The Muneer Nasser Quintet plays Memphis blues inflected jazz with a dash of New York fire and DC flavor. Their latest release " A Soldier's Story" celebrate's America's National Treasure: Jazz. The Quintet includes Muneer Nasser-Trumpet; Allyn Johnson-Piano; Elijah Easton-saxophone; James King Jr-bass; and John Lamkin III-drums.
The Son of a Jazz Icon - Born on June 3, 1967, to the late, great bassist Jamil Nasser, Muneer 's exposure to the jazz idiom was early and powerful. In 1976, "My dad took me to see Dizzy Gillespie at the Village Gate and Dizzy blew the place apart. I had to get a trumpet and weeks later I did." In 1979, he went to the International Art of Jazz Workshop for college students. Dave Burns, a trumpeter in Gillespie's Big Band, had reservations about his age. Muneer's talent, however, overshadowed this concern. "Mr. Burns acceptance fortified my confidence, and I began studying with him." Muneer also received private instruction from George Coleman, Jimmy Owens, Oliver Beener, and Webster Young. These workshops and lessons taught him the basics of jazz improvisation, which were tested at serious jam sessions conducted by Eddie Henderson, Ted Curson, Tommy Turrentine, Barry Harris, C Sharpe, and Gil Coggins. "If you couldn't play, they would bench you with quickness and give you a homework assignment." As a youngster, Muneer saw many masters in concert such as George Coleman, Randy Weston, Lou Donaldson, Woody Shaw, Roy Eldridge, and Phineas Newborn.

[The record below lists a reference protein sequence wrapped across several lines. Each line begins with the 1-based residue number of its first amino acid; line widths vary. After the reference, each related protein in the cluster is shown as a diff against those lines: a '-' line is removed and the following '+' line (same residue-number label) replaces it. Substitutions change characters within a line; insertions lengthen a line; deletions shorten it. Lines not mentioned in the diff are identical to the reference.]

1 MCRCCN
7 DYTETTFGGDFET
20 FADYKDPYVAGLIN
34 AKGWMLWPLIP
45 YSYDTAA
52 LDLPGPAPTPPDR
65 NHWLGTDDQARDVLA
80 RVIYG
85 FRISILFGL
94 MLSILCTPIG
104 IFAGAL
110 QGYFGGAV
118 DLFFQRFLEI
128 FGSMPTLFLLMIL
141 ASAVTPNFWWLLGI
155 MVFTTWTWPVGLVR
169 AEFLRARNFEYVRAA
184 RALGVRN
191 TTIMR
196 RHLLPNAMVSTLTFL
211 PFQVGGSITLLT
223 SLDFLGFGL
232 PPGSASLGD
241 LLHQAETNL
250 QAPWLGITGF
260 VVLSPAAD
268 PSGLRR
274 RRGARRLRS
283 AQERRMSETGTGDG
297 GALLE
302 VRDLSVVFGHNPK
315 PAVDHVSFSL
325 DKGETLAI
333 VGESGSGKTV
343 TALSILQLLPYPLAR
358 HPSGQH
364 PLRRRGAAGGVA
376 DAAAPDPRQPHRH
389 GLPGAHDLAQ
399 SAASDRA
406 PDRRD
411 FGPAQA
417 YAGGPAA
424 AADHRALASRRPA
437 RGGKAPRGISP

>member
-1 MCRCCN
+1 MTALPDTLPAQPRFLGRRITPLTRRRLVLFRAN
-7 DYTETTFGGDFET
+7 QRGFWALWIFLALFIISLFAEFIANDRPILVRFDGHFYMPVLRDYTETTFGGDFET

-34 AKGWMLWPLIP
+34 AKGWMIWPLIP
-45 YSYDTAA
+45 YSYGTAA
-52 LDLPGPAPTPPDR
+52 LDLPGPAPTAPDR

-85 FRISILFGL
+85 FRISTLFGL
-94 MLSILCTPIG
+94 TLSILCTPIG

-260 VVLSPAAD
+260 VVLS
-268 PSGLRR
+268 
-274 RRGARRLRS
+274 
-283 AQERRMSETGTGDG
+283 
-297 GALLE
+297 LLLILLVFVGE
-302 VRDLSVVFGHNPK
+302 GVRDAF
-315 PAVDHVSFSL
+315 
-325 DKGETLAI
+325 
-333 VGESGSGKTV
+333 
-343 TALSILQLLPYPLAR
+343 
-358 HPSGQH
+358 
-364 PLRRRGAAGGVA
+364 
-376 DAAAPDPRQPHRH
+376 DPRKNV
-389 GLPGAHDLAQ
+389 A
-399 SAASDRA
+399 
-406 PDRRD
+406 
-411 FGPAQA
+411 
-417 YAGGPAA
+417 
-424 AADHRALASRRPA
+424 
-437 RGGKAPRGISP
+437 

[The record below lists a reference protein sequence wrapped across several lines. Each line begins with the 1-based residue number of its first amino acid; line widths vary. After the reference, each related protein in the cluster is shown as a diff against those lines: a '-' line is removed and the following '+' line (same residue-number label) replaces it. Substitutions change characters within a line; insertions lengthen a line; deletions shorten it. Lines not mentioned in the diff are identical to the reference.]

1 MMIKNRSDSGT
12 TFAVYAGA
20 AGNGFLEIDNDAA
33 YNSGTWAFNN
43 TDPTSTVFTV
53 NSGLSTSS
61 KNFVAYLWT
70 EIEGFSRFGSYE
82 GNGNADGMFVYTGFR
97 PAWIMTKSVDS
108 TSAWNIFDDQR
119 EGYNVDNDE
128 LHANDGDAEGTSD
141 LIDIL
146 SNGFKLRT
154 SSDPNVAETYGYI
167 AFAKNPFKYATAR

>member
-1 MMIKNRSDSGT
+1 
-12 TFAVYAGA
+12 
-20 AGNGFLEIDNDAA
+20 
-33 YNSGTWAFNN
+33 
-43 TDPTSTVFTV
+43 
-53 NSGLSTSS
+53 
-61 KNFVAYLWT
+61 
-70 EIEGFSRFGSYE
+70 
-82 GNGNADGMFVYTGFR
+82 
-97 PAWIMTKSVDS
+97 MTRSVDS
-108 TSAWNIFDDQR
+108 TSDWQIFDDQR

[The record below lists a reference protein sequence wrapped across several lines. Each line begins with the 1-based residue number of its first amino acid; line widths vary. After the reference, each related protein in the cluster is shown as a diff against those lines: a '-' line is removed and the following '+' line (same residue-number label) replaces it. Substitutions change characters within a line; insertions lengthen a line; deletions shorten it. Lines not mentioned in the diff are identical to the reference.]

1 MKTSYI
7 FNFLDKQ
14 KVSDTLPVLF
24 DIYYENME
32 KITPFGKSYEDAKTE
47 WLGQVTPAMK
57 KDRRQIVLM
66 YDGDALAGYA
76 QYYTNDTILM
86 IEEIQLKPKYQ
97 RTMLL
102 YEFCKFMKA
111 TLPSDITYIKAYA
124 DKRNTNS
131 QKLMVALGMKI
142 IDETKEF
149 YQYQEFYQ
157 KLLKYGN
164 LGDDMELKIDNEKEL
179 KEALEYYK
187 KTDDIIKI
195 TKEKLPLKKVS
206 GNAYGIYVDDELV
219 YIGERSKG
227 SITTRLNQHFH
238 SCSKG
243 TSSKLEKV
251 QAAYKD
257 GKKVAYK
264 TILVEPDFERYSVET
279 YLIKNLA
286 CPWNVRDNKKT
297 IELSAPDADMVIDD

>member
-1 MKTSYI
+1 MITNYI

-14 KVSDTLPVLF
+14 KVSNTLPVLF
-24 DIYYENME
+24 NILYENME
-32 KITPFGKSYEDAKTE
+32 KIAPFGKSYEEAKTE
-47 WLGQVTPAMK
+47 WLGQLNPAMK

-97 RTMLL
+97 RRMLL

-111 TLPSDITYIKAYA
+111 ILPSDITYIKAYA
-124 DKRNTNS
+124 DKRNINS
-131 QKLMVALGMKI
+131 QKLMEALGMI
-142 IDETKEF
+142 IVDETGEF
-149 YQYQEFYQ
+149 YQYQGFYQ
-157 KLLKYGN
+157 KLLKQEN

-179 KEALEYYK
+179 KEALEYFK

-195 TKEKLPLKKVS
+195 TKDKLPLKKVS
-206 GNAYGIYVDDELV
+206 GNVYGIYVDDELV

In addition to teaching jazz improvisation at the University of Maryland, Nasser's passion and knowledge for jazz history was evident in educational forums he held at the University of the District of Columbia and Howard University. Muneer has written and recorded over 200 reggae, jazz, rock, EDM, Rap, and R & B compositions. Some appear on Soundcloud and YouTube. In 2015, he won an award for the best soundtrack at the D.C. 48-hour Film Festival.
Muneer developed a lifelong commitment to the study of jazz. Consequently, he read over one hundred books, magazines, and conducted informal interviews with jazz masters whose answers stimulated his quest to document jazz history. “My father shared many compelling stories about his career.” Unfiltered by the political imperatives and agendas of the traditional publishing industry, Upright Bass: The Musical Life and Legacy of Jamil Nasser unveils previously undisclosed yet important jazz history and the music "A Soldier's Story,"